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Depressing, but valuable
on 17 February 2015
Andrey Kurkov tells us in the Preface to this book that he has kept a diary for more than 30 years. This 234 page abstract covers just 154 days between 21st November 2013 and 24th April 2014. Kurkov lives within 500 yards of Kiev's Maidan Nezalezhnosti, Independence Square, or simply The Maidan, so his diary naturally contains extensive reference to the increasingly violent and destructive actions and reactions centred on the Maidan and surrounding streets during that period.
Kurkov records that on Sunday 8th December he spent some time in the Maidan and joined in the chanting, calling for the widely-despised Prime Minister, Mykola Azarov, to resign. For the most part, though, he skirts the action as he passes between his home, his office and various other points in the city. Nevertheless, he is extremely well-informed and deeply interested at the political level.
One of his most prescient remarks is, 'This country has never had such a stupid President before, capable of radicalising one of the most tolerant populations in the world!' Not that Kurkov has any admiration either for Victor Yushchenko, the previous President and chief beneficiary of the 2004 Orange Revolution, or for Yulia Timoshenko, the former Prime Minister who, although imprisoned, clung to the hope of succeeding Yanukovich.
I have so far felt that there is an enduring question about Yanukovich's ultimate departure: - Why did he flee when he did (in the early hours of Saturday 22nd February), when an agreement to leave him in office for a further ten months had just been signed? Kurkov helps me towards an answer.
We have known for some time that Yanukovich's packing began on Wednesday 19th, and that many of his associates left Kiev on Thursday 20th. So the realisation that all was over evidently came on Wednesday 19th.
Kurkov reports, 'This night of warfare (Tues 18th - Wed 19th February) has transformed the city centre to ruins.' The Kiev Metro stopped running on Tuesday 18th and was still not running on the 19th. On Tuesday 18th, the Maidanistas set fire to the headquarters of Yanukovich's Party of Regions. The Berkutovsky (thugs used by the government as auxiliary police) invaded the Trades Union building - used by the Maidanistas as a dormitory and a hospital - and set that on fire. The Central Post Office and the Music School were occupied by the Maidanistas on Wednesday 19th. With minute-by-minute rolling headlines reporting events such as those, no wonder if those in power felt their time had come to its end.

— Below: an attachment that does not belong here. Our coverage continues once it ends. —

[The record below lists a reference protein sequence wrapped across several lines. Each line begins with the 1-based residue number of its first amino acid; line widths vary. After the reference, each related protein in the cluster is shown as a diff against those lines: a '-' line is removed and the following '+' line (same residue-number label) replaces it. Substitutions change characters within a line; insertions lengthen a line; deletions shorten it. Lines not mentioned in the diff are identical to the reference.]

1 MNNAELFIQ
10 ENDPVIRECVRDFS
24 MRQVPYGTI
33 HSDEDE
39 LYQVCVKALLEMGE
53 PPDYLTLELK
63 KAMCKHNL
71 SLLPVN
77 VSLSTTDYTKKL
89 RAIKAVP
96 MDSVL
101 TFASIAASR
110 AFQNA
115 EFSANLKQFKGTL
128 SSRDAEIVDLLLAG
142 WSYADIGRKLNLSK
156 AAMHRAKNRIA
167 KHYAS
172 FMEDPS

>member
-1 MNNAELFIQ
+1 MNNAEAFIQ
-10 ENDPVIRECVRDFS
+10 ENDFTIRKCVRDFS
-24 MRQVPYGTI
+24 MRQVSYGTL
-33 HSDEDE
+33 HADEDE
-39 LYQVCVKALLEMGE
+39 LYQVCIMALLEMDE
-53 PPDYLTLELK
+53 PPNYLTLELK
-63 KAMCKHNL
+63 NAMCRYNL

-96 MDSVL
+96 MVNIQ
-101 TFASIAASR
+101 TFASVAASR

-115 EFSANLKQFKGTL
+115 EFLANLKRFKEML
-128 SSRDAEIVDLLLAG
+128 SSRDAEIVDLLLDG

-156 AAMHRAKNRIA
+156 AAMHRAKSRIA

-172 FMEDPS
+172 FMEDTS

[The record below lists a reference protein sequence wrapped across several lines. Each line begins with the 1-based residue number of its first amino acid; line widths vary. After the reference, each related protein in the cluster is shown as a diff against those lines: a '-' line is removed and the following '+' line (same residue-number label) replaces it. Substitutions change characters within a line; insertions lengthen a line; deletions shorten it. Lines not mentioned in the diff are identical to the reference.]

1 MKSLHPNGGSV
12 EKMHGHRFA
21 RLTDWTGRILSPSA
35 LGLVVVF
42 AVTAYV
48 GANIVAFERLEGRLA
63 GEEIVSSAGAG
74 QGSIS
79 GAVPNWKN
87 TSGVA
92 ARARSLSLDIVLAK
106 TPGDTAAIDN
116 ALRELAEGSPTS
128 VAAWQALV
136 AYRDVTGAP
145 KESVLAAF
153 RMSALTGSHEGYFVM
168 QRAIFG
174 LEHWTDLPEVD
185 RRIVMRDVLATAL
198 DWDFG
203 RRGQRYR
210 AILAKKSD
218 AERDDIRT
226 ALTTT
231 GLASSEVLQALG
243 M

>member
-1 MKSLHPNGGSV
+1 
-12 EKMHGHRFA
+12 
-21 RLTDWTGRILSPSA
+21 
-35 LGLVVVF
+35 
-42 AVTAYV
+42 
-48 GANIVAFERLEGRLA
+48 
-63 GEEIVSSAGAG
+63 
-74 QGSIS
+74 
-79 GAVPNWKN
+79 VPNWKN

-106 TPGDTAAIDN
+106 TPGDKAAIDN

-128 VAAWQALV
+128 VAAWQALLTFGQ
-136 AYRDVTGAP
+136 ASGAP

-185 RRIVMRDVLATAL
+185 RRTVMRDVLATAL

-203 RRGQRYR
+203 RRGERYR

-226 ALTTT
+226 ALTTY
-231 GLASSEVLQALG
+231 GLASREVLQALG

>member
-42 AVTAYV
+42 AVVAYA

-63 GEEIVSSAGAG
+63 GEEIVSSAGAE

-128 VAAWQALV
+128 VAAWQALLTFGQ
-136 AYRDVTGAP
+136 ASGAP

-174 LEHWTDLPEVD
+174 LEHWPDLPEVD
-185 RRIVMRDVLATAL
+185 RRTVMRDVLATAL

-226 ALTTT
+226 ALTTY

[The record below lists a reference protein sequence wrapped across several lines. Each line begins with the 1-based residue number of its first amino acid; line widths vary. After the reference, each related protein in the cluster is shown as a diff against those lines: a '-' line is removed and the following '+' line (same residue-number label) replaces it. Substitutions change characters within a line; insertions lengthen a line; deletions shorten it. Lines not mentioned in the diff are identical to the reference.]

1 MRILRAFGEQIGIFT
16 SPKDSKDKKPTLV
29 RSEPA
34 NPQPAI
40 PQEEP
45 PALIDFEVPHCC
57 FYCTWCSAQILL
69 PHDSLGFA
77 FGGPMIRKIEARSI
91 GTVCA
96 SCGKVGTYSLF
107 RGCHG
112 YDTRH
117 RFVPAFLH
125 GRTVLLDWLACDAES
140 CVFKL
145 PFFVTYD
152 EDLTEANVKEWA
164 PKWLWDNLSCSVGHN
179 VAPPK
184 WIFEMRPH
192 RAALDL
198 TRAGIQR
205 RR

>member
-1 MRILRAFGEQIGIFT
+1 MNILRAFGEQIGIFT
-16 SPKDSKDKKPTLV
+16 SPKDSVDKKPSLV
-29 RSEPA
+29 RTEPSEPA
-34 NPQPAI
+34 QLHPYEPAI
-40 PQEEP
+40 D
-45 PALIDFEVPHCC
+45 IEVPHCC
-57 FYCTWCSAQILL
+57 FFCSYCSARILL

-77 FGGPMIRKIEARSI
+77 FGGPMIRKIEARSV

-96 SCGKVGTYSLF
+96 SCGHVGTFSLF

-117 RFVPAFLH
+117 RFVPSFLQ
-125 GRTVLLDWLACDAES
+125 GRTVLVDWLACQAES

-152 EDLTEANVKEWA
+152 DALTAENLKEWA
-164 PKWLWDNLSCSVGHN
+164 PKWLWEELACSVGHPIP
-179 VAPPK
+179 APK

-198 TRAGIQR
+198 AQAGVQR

Moreover, it is alleged that on the night of Tuesday 18th Yanukovich telephoned Vladimir Putin but failed to win his support. Putin effectively confirmed that (as early as Thursday 20th) when he said that he gave Yanukovich no advice - and that his earlier offer of a multi-billion dollar loan to Ukraine was now withdrawn.
So, on Wednesday 19th Yanukovich knew that for him it really was Game Over. He perhaps didn't know that the infiltration of unidentified Russian troops into Crimea was to begin on Thursday 20th, whilst he was still President and active in Kiev, an overlap of timing that Kurkov points out.
I found the book a depressing read. That is because of the many pointers to the mess that has ensued. Nevertheless, it is a valuable read, and definitely recommended if you want to know more of the background to EuroMaidan and the events that have followed.